• The truck manufacturer. Suppose a mechanical failure due to a defective part causes the truck to malfunction and crash. In that case, you could hold the truck or part manufacturer accountable for damages in a product liability lawsuit.
  • An outsourced mechanic. If the trucking company hired an outside truck mechanic to handle inspections and maintenance, that third-party mechanic would be liable if the cause was negligent truck maintenance or missed inspections.

If the cause of your accident was a defective part, speak with a truck accident lawyer immediately. Product liability cases can be challenging to prove and require expert knowledge of the laws that govern these types of cases.

How Do You Prove Negligence in a Truck Accident Case?

As the plaintiff in a truck accident lawsuit, you are responsible for proving the defendant’s negligence. The process is relatively the same for any personal injury case, and the burden of proof is significantly lower than in criminal court. The four elements of a successful negligence claim are:

  1. Proving the at-fault party owed you a duty of care, meaning a responsibility to adhere to road laws and industry safety regulations
  2. Establishing the at-fault party breached their duty of care, often by violating safety regulations or road laws
  3. Proving the breach in duty of care caused your accident
  4. Confirming the accident directly caused the injuries and losses you suffered

Without the direct link between the defendant’s actions and the losses you incurred, you cannot hold them legally responsible for damages.

What if You Are Partially Responsible for the Accident?

Liability is not always one-sided in personal injury lawsuits. The defense will often argue that the plaintiff contributed to the accident to deflect some responsibility for damages. If you are partially at fault for the crash, that does not mean you cannot recover compensation, but it will affect the amount you receive.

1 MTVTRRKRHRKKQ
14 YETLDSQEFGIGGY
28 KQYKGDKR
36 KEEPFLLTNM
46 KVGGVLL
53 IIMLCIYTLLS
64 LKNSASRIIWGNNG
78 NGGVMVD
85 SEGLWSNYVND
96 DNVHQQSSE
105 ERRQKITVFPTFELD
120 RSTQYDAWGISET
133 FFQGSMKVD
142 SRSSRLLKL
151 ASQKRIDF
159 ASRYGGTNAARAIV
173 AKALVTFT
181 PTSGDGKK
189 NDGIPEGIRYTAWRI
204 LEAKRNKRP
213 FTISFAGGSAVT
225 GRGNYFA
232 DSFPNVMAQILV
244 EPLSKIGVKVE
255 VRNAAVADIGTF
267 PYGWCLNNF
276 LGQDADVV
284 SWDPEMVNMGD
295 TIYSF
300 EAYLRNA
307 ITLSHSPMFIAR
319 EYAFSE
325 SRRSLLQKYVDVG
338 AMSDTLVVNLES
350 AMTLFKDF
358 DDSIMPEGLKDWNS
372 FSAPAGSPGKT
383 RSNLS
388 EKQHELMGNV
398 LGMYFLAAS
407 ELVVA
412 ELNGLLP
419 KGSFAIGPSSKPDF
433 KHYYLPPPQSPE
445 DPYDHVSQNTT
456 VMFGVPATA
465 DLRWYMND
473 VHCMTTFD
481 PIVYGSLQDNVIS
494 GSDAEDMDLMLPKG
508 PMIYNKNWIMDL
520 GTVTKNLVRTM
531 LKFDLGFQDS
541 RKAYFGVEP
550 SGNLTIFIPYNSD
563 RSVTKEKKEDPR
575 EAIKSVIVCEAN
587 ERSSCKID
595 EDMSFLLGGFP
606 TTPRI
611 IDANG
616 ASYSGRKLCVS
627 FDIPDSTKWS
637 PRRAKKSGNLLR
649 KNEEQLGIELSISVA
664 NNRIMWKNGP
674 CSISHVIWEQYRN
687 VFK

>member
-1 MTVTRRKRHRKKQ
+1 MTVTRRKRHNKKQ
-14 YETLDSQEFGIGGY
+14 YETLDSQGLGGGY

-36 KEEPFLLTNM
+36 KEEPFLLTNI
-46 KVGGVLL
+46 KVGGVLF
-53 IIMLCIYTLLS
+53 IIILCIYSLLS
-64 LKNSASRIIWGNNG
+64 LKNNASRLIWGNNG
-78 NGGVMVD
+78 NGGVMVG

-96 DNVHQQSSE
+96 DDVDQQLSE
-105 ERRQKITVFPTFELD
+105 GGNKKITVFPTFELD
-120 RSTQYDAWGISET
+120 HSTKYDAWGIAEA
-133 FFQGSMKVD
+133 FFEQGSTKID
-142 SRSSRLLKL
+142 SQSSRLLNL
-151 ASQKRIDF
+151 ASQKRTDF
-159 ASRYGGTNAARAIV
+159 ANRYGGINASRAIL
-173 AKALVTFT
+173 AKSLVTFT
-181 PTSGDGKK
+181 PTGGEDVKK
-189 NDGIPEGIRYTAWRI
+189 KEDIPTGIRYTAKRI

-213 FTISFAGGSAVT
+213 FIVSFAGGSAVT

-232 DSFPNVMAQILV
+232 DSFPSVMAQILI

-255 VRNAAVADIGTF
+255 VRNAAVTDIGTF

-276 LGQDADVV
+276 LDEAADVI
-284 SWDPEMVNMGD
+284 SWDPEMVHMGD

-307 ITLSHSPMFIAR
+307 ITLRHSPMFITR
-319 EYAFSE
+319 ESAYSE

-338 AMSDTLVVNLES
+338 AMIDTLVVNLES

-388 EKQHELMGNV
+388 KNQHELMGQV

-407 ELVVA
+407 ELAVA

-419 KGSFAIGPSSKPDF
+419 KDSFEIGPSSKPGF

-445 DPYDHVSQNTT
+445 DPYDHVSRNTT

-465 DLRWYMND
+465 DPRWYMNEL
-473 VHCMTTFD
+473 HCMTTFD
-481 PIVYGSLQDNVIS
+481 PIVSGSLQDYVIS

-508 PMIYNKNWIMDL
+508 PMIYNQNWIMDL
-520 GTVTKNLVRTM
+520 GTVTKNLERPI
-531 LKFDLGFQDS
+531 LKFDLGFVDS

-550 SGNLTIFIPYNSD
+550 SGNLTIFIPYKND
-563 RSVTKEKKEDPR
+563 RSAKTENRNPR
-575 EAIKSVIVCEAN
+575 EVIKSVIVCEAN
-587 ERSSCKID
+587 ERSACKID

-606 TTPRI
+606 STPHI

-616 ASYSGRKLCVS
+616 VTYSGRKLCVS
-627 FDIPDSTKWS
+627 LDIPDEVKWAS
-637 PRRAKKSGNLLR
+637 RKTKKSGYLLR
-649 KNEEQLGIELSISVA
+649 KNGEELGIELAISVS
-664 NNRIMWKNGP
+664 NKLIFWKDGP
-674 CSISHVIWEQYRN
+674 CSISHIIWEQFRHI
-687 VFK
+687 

Comparative Negligence Rule

Most states apply the comparative negligence rule to cases with shared fault. Whether they use pure or modified comparative negligence depends on state law. In action, comparative negligence requires the court to assign the plaintiff and defendant percentages of fault. Your final award will equal the total damages minus your portion of the liability. In states that follow the pure comparative negligence rule, you can be as much as 99% liable and recover 1% of damages.

However, most states, including Utah, impose the modified version of comparative negligence, which only allows you to recover a percentage of damages if the defendant is more liable than you. For example, if you are 51% at fault, you would not be able to recover any portion of your losses. However, if you are 49% at fault, you could receive 51% of the damages. Talk to an attorney if you think you may be partially responsible for the accident.

How Can a Truck Accident Lawyer Help You?

Determining who is at fault in a truck accident case is often a nuanced process, given the unique circumstances of every accident. Victims should not have to face large corporations with vast legal resources on their own while healing from devastating injuries. A truck accident lawyer will take care of everything from paperwork to negotiations and increase your chance of receiving an adequately valued settlement. You can spend that time focusing on your mental and physical recovery without the nuisance of combative insurance companies or evidence collection to support your claim.

At Siegfried and Jensen, our team of experienced truck accident lawyers will gather the information needed to build your case by investigating your accident and talking to everyone involved, including eyewitnesses. We stand up to trucking companies, ensure everyone plays by the rules, and protect your right to compensation. Contact Siegfried and Jensen at (801) 845-9000 for your free, no-obligation case evaluation.